Economic system. Changes in economic situation of Russia

Economic system. Changes in economic situation of Russia

Московский Государственный Университет
Приборостроения и Информатики

реферат по английскому языку на
тему:

«Экономическая система.
Изменение экономической

ситуации в России
»

Economic system. Changes in economic situation of Russia

Выполнил студент
1-го курса:

спец.080801

гр. МФ ЭФ2-06-01
ДО

Князев В.В.

Проверила:

Манишова В.Д.

Можайск, 2007.


« Economic system. Changes in
economic situation of Russia »

 

 

 

Contents

 

 

1. Economic system………………………………………………………………………… 3

      1.1.The division of economic systems……………………………………………. 3

2. List by hands-on and hands-off………………………………………………………. 4

3. Types of economic systems…………………………………………………………… 4

      3.1 Market economy…………………………………………………………………… 4

      3.2 Mixed
economy……………………………………………………………………. 4

      3.3 Planned economy…………………………………………………………………. 5

      3.4 Traditional
economy……………………………………………………………… 6

      3.5 Participatory economics…………………………………………………………. 6

4. Changes of an economic
situation in Russia………………………………………. 7

      4.1. Recent economic
developments……………………………………………… 7


1. Economic
system

An economic system is a mechanism (social
institution) which deals with the production,
distribution and consumption of goods
and services in a
particular society. The economic
system is composed of people,
institutions and their
relationships to resources, such as the convention
of property. It addresses
the problems of economics,
like the allocation and scarcity of resources.

1.1 The division of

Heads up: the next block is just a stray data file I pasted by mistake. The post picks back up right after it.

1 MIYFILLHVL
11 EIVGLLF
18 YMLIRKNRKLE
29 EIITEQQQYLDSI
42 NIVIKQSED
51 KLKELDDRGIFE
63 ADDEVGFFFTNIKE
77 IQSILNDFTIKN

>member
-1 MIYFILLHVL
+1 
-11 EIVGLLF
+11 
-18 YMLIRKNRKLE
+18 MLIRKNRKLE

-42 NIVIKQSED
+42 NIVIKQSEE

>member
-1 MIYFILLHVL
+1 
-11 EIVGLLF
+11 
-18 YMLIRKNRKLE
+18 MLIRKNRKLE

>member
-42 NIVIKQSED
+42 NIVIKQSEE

economic systems

There are several basic and unfinished questions that must
be answered in order to resolve the problems of economics satisfactorily. The
scarcity problem, for example, requires answers to basic questions, such as:
what to produce, how to produce it, and who gets what is produced. An economic
system is a way of answering these basic questions. Different economic systems
answer them differently.

There is often a strong correlation between certain political systems and
certain economic systems (for example, consider the meanings of the term "communism"). Many
economic systems overlap each other in various areas (for example, the term
"mixed economy"
can be argued to include elements from various systems). There are also various
mutually exclusive hierarchical categorizations.

The basic
and general economic systems are:

·  
Market economy (the
basis for several "hands off" systems, such as capitalism).

·  
Mixed economy (a
compromise economic system that incorporates some aspects of the market
approach as well as some aspects of the planned approach).

·  
Planned economy (the
basis for several "hands on" systems, such as socialism).

·  
Traditional
economy (a generic term for the oldest and traditional economic
systems)

·  
Participatory economics (a recent proposal for a new economic
system)

An economic system can be considered a part of the social system and go
home hierarchically equal to the cultural system, etc.

 

 

 

2. List by hands-on
and hands-off

Typically, "hands-on" economic systems
involve a greater role for society
and/or the government to